"The end of Venture's narrative does not bring to an end this important episode in local history. Venture's tall and strong family maintained a proud presence on Haddam Neck and in the surrounding towns for many years. In 1781, when Cuff was 23 years old, he joined up to fight in the Revolutionary War. He is credited to the town of East Haddam and served for three years in Colonel Heman Swift's Battalion. Cuff had seven children before he died at age 66 in Colchester. At the time of his death on January 12, 1822, Cuff's entire estate was appraised at only $49.28. A large part of his appraised estate, $34.40, was back pension due to him for his Revolutionary War service. Unfortunately, Cuff left medical and funeral bills for $67.69 and was buried in an unmarked pauper's grave. The Connecticut Historical Society in Hartford has recently acquired a wooden flour scoop, made by Cuff about 1800. The hand carved wooden scoop is a wonderful connection to the son of Venture whose final resting place has been lost.

Solomon 2nd inherited his father's property on Haddam Neck after Venture's death. He lived on the family plot on Haddam Neck for many years and also had seven children. He served for a short time in the War of 1812 with a local militia named Captain Beach's Company. Solomon 2nd died in 1843 and is buried with Venture and Meg in the East Haddam Congregational Church Cemetery. When he died, the property on Haddam Neck was split between his daughter Eliza Ann and his sons Solomon Oliver and Henry. For more than 100 years, many of Venture's 15 grandchildren and 11 great-grandchildren lived in the Haddam Neck, East Haddam and Haddam area.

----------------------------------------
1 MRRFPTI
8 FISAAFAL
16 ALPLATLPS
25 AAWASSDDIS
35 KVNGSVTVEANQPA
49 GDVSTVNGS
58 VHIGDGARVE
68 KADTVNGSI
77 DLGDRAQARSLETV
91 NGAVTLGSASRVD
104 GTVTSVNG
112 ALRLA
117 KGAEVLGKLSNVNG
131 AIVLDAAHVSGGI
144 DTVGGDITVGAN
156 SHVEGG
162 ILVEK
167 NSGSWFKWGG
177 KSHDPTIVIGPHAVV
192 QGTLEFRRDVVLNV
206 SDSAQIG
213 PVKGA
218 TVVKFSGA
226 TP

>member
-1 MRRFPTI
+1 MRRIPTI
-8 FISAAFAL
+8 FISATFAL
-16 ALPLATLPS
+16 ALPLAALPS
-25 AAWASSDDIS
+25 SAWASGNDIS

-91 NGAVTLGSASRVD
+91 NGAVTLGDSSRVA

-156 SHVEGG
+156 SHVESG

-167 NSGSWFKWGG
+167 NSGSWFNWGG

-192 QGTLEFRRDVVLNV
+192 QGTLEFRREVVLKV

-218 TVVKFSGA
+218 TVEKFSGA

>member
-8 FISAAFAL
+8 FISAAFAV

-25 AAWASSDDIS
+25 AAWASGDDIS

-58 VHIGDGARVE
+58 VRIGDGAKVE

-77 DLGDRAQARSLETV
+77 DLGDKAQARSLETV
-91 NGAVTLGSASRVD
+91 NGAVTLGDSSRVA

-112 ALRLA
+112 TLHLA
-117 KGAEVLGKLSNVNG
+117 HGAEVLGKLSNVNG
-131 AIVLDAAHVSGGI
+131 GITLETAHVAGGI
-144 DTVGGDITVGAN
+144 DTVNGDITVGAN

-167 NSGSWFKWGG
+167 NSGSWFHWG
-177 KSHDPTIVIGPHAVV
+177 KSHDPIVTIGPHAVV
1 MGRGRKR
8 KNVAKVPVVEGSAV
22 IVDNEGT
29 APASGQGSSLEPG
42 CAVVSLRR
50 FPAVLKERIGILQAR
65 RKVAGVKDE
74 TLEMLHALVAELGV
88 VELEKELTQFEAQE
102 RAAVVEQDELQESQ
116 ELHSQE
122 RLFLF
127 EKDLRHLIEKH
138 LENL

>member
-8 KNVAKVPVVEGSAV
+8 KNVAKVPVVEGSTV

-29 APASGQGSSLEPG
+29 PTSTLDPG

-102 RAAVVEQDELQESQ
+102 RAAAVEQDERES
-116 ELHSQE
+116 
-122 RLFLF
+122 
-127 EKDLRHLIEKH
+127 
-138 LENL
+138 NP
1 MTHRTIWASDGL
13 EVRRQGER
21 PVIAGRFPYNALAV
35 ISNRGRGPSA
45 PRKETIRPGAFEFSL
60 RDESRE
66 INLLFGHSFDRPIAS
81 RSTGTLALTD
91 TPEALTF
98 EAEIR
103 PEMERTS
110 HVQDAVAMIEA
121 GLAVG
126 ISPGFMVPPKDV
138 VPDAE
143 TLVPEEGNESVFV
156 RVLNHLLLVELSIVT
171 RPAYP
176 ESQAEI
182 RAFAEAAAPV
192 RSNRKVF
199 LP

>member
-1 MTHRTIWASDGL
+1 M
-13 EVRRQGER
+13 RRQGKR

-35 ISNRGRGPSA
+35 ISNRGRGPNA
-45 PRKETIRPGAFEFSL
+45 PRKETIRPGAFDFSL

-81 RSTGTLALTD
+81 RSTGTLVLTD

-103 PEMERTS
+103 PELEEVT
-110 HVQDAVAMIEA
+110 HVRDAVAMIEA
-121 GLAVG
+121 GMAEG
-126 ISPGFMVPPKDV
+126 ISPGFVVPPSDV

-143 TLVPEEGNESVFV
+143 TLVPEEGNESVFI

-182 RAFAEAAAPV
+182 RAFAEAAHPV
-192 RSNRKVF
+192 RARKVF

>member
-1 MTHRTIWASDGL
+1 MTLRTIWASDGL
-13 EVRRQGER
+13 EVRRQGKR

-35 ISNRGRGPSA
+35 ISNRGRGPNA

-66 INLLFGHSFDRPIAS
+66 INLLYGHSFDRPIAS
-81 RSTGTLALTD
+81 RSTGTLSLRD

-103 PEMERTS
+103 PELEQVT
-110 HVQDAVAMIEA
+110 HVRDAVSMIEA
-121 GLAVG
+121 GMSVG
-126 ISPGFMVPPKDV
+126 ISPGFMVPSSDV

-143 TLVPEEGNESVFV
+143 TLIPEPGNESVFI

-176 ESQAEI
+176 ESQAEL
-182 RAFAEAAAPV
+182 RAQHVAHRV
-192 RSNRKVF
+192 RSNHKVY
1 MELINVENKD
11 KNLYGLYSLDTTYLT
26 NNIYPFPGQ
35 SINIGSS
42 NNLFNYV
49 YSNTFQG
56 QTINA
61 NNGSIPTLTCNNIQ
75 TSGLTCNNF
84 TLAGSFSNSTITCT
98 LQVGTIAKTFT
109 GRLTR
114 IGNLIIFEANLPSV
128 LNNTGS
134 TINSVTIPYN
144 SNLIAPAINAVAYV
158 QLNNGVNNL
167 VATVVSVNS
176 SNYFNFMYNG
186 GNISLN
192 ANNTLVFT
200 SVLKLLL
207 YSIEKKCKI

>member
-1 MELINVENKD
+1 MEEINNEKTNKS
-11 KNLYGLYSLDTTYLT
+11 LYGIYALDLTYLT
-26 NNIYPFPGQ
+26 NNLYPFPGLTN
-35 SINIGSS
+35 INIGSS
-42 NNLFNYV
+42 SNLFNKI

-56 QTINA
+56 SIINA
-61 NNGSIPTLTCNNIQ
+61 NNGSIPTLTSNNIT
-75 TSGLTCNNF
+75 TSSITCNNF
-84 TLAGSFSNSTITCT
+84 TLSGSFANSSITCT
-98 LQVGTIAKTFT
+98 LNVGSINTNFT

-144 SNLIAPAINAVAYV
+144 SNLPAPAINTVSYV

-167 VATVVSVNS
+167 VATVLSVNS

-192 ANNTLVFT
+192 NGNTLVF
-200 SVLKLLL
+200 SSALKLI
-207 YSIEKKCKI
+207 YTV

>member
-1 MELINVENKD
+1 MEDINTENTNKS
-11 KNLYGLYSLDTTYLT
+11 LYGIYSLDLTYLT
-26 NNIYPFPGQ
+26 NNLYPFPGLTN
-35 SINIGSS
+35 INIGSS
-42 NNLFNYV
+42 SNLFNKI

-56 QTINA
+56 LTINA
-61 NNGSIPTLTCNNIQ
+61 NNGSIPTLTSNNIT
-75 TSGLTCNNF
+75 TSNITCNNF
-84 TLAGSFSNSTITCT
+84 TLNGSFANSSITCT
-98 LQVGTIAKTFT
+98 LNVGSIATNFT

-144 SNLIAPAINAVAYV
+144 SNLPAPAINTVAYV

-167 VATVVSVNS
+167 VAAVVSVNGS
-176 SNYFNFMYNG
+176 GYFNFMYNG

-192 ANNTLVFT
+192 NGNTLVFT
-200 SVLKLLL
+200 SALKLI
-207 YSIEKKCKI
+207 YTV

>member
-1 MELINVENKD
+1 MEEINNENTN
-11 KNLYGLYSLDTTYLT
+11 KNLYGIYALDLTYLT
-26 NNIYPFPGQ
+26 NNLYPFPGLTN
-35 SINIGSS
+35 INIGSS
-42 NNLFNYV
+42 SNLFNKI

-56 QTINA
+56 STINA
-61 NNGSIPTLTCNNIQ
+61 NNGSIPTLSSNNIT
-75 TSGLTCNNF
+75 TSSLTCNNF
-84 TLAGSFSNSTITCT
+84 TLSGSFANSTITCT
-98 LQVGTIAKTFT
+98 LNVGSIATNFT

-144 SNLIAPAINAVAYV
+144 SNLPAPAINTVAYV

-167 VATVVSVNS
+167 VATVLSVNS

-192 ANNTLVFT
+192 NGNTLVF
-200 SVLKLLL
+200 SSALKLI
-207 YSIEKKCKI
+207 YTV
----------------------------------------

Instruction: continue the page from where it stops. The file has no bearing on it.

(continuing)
When Venture Smith died in 1805 at age 77, he was honored with a large funeral at the East Haddam First Congregational Church. In a final and lasting tribute to the special character of Venture, tombstone carver John Isham endowed the angel on Venture's stone with the broad nose of an African. A resident of East Haddam, Isham certainly would have known Venture and his incredible story. The tombstone portrait is a symbol of the high level of acceptance Venture gained in the local community. The Warmsleys and about 30 other descendants of Venture recently gathered at his grave in East Haddam, to celebrate the acceptance of Venture's grave site as a stop on Connecticut's Freedom Trail.

A Narrative of the Life and Adventures of Venture is a rare glimpse into the lives of New England's slaves, but more importantly, Venture's story is an inspiring tale of one man's fight to live with freedom and justice. "

Sources: (Publication Chronology)

A NARRATIVE OF THE LIFE AND ADVENTURES OF VENTURE, A NATIVE OF AFRICA: But Resident Above Sixty Years in the United States of America. RELATED BY HIMSELF, New London: Printed by C. Holt at the Bee-Office, 1798